Sir David Keene explained his reasoning in the following way :
[I]f the immigrant has a history of fathering illegitimate children in this country who then become a burden on the public purse, that would seem to me to be a consideration relevant to the need for effective immigration control. It is something which enhances the importance of immigration control being effectively exercised in that individual case. But by the same token a public interest in the retention in this country of someone who is of considerable value to the community can properly be seen as relevant to the exercise of immigration control. It goes to the weight to be attached to that side of the scales in the proportionality exercise. The weight attached to the public interest in removal of the person in question is not some fixed immutable amount. It may vary from case to case, and where someone is of great value to the community in this country, there exists a factor which reduces the importance of maintaining firm immigration control in his individual case. The weight to be given to that aim is correspondingly less.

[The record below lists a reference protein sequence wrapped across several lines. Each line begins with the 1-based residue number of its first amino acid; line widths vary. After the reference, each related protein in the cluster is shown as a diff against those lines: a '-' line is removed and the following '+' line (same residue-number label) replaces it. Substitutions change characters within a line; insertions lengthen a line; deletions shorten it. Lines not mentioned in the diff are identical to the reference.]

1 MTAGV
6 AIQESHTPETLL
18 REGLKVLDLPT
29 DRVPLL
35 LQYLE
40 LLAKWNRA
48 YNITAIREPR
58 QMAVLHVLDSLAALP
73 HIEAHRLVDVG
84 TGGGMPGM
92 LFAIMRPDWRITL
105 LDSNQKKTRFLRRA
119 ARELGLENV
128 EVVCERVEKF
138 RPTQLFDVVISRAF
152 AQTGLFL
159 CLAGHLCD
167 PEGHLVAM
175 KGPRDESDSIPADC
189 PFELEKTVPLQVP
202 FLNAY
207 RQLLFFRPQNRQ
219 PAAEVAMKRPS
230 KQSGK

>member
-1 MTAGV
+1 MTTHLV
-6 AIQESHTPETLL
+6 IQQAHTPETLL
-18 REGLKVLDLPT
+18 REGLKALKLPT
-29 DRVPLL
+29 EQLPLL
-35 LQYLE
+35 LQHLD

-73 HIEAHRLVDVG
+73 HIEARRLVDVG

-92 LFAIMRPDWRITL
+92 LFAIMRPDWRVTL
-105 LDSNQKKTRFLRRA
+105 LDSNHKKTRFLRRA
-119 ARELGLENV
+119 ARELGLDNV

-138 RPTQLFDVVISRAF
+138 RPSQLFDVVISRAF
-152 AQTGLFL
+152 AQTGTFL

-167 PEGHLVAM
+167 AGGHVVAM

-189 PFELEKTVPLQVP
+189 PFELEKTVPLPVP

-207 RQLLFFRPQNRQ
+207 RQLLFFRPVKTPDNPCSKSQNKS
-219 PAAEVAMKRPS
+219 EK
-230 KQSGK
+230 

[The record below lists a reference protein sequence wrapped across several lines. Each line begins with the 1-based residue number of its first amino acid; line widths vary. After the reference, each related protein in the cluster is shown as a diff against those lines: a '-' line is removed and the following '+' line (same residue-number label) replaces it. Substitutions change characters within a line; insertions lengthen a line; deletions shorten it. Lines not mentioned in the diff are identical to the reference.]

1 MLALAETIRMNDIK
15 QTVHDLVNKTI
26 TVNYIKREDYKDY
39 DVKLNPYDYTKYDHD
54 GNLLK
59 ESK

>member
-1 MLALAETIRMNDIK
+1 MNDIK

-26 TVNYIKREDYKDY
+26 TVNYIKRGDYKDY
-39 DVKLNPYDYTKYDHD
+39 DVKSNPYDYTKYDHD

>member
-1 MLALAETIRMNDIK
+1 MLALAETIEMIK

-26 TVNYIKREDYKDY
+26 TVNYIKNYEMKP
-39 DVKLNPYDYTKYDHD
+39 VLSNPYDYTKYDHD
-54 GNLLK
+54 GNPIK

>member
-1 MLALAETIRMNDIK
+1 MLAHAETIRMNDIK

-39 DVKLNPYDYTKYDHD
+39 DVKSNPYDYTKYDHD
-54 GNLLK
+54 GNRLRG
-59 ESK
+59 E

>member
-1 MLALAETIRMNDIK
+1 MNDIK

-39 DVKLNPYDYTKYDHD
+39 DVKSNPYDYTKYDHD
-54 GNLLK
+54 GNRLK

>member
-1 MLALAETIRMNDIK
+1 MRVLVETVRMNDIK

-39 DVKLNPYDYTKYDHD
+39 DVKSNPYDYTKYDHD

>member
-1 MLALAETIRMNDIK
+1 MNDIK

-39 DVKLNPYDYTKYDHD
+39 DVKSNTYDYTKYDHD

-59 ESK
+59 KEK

Sir David stated that this was not a case of rewarding an individual for good behaviour – a charge made by the Secretary of State when arguing that Convention rights were inherent and not earned . Instead, it was merely including a factor in the assessment of the public interest that the decision-maker was already required to undertake.
In his judgment, Richards LJ agreed with this approach, but emphasised that the balancing exercise was a “specific and targeted” one, which weighed factors relating to the maintenance of effective immigration control on one side of the scales and those regarding the individual’s private life on the other. Social utility was relevant in that it might lighten the weight of the former, and/or increase that of the latter [40-43]. However, he stated that it was not a question of “dropping into the scales all aspects of the public interest for or against removal” .
On the second matter considered by the Court – whether or not they were bound by precedent – the Court considered in particular the case of RU (Sri Lanka) v SSHD  EWCA Civ 753, in which Scott Baker LJ stated that: